Visual impairment: its impact upon and implications for aesthetic experience

PhD thesis


Del Tufo, B. 2006. Visual impairment: its impact upon and implications for aesthetic experience. PhD thesis Middlesex University School of Lifelong Learning and Education
TypePhD thesis
TitleVisual impairment: its impact upon and implications for aesthetic experience
AuthorsDel Tufo, B.
Abstract

With this research programme, I will be looking at how visually impaired people interpret the sensory inputs that artwork evokes together with the spatial environment that visually impaired people engage with.
The study intertwines concepts of aesthetics that have specific relevance for visually impaired people, together with the processes and concepts associated with vision. The study refers to some common beliefs regarding blindness and provides some evidence of links between art and blindness.
The study reflects upon how human cognitive processes are different for blind people, the use of verbal description used by visually impaired people and comments upon the logical reasoning processes developed by people with sight loss.
Finally the study teases out methods of media manipulation, the interplay of different sensory stimulus and the control that visually impaired people endeavour to exert over an unseen environment.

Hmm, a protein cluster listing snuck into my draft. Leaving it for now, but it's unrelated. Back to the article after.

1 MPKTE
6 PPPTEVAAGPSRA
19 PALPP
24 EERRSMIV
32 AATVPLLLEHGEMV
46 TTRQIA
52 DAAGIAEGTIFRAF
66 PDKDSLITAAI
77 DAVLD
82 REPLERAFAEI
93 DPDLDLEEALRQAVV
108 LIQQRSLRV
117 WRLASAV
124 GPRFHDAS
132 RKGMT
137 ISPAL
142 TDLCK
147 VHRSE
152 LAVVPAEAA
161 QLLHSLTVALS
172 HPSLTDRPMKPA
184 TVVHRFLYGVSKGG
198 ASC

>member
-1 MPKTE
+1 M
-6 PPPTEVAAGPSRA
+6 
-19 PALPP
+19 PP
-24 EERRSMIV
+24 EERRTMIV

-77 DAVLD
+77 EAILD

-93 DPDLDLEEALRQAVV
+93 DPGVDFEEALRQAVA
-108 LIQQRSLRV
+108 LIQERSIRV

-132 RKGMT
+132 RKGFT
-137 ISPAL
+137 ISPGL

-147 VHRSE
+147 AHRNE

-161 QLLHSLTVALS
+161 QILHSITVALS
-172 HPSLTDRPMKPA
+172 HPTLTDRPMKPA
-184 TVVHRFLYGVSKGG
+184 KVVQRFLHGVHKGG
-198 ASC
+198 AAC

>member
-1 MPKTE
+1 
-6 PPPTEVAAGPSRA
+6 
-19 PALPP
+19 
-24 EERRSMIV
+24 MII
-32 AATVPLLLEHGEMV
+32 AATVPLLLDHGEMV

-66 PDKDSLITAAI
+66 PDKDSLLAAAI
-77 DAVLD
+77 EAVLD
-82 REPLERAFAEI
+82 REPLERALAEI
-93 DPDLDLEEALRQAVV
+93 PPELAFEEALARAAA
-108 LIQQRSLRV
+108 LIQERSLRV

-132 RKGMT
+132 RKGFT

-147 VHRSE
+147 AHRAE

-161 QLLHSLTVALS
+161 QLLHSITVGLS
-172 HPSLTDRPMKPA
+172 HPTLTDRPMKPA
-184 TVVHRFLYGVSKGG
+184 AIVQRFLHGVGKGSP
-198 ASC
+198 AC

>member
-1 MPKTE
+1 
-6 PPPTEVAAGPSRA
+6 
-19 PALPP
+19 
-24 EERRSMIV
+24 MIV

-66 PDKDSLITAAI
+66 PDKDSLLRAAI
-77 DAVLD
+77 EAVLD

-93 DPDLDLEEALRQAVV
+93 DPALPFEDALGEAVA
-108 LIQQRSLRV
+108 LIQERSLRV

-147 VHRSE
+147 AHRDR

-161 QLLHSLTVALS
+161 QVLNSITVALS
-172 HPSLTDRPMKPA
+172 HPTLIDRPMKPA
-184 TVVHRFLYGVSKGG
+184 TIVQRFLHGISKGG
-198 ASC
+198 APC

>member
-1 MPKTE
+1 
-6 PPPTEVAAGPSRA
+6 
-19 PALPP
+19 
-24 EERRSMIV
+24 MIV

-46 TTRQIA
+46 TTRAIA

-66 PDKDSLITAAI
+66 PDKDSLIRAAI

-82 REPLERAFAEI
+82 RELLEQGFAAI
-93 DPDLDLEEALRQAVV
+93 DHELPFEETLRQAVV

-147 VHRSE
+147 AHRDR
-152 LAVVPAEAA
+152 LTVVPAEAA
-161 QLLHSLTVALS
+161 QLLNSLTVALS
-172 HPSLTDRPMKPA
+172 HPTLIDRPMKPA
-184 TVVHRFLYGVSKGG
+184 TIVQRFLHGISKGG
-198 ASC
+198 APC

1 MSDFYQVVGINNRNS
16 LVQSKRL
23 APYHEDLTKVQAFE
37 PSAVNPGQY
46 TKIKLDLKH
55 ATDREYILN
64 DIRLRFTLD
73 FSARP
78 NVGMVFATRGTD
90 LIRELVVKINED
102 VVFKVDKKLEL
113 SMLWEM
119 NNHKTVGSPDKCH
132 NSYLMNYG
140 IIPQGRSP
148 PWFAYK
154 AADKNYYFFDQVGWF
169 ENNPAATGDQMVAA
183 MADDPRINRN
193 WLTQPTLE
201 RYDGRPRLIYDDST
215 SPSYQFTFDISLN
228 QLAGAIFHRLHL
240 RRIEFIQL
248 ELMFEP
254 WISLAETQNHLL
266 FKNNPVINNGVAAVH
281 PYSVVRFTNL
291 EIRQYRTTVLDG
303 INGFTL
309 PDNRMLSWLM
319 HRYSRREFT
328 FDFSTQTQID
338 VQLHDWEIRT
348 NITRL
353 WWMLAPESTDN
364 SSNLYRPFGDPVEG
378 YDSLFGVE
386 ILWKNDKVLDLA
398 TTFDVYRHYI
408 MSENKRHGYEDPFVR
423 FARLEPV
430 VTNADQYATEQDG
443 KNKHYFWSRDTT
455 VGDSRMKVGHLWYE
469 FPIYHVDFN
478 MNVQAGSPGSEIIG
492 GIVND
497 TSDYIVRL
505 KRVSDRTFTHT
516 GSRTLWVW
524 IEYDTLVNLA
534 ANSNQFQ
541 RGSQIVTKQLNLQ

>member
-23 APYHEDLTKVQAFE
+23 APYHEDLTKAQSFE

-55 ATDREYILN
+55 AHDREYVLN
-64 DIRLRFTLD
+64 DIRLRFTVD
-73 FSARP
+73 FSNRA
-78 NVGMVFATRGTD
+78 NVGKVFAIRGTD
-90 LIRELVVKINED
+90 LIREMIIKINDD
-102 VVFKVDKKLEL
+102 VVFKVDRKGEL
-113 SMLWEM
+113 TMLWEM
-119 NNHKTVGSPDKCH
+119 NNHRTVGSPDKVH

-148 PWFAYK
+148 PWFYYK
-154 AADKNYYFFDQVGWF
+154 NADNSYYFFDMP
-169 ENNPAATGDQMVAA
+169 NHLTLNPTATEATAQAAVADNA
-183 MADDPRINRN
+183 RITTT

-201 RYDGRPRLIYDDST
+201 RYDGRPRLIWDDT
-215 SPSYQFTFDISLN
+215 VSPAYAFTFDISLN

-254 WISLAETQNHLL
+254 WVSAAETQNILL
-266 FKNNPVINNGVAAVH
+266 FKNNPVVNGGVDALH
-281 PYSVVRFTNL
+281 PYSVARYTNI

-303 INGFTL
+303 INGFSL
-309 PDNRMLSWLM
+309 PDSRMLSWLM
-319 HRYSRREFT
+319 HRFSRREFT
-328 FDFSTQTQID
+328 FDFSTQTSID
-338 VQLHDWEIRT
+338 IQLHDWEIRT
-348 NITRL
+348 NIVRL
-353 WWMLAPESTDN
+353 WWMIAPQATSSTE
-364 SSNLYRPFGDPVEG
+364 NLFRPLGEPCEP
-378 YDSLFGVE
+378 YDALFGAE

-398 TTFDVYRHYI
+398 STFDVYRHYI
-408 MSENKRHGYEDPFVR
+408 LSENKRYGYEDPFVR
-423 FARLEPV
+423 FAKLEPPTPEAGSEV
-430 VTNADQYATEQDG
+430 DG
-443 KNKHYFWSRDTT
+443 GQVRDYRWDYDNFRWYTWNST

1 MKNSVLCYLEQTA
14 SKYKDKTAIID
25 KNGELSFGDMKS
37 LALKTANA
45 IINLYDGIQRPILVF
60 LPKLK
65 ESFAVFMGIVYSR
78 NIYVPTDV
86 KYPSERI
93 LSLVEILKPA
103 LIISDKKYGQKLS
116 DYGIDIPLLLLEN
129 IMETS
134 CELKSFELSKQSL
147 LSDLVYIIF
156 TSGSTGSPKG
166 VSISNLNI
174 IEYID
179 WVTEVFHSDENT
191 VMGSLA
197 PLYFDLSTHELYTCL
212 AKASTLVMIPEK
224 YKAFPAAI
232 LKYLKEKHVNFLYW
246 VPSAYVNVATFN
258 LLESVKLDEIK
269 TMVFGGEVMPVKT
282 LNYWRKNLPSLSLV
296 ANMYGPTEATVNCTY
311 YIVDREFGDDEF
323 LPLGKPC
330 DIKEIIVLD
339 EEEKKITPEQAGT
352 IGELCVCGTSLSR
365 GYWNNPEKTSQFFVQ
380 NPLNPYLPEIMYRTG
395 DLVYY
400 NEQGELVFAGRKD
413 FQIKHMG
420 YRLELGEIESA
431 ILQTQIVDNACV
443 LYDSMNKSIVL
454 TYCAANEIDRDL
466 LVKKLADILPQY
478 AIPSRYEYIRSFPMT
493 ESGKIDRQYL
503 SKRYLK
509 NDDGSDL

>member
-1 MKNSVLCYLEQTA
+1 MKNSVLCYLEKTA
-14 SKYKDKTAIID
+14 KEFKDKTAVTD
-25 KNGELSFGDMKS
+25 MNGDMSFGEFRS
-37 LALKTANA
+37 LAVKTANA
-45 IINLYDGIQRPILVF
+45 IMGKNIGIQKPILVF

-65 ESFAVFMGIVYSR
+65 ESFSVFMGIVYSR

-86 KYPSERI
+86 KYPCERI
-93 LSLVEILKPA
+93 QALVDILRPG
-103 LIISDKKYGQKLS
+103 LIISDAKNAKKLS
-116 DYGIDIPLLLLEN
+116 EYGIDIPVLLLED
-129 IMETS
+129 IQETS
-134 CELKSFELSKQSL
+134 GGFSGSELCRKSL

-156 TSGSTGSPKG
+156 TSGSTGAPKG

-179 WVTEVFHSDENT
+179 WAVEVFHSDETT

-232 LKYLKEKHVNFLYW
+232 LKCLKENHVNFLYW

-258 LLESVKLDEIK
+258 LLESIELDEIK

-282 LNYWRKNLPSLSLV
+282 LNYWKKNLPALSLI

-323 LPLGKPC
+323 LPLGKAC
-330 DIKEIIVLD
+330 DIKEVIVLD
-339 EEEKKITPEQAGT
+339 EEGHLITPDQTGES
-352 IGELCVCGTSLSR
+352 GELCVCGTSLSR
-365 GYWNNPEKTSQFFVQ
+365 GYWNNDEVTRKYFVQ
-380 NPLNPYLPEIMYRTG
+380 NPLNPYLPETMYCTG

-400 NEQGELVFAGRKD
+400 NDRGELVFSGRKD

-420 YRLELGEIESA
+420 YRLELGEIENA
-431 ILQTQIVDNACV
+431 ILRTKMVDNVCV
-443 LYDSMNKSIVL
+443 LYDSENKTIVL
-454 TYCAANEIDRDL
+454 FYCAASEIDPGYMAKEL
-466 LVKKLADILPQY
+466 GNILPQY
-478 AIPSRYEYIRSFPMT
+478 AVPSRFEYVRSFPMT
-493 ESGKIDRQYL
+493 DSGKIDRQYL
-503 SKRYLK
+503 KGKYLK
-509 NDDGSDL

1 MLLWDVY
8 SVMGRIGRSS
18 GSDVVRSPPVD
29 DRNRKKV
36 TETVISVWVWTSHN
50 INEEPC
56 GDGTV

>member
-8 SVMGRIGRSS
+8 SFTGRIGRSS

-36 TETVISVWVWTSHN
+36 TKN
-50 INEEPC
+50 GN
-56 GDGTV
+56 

The nature of this research will be developed into a programme which explores and revisits the central themes of study using a system of concentric evolution. (See methodology section.) As a result, this 'intertwining study' will examine the values of
each strand of research and will provide data regarding the aesthetic understanding and creative processes used by people with visual impairment, together with an appreciation of the methods blind people engage with to understand and use spatial properties.

Department nameSchool of Lifelong Learning and Education
Institution nameMiddlesex University
Publication dates
Print23 Aug 2013
Publication process dates
Deposited23 Aug 2013
CompletedJul 2006
Output statusPublished
Additional information

A thesis submitted to Middlesex University in partial fulfilment of the requirements for the degree of Doctor of Philosophy.

LanguageEnglish
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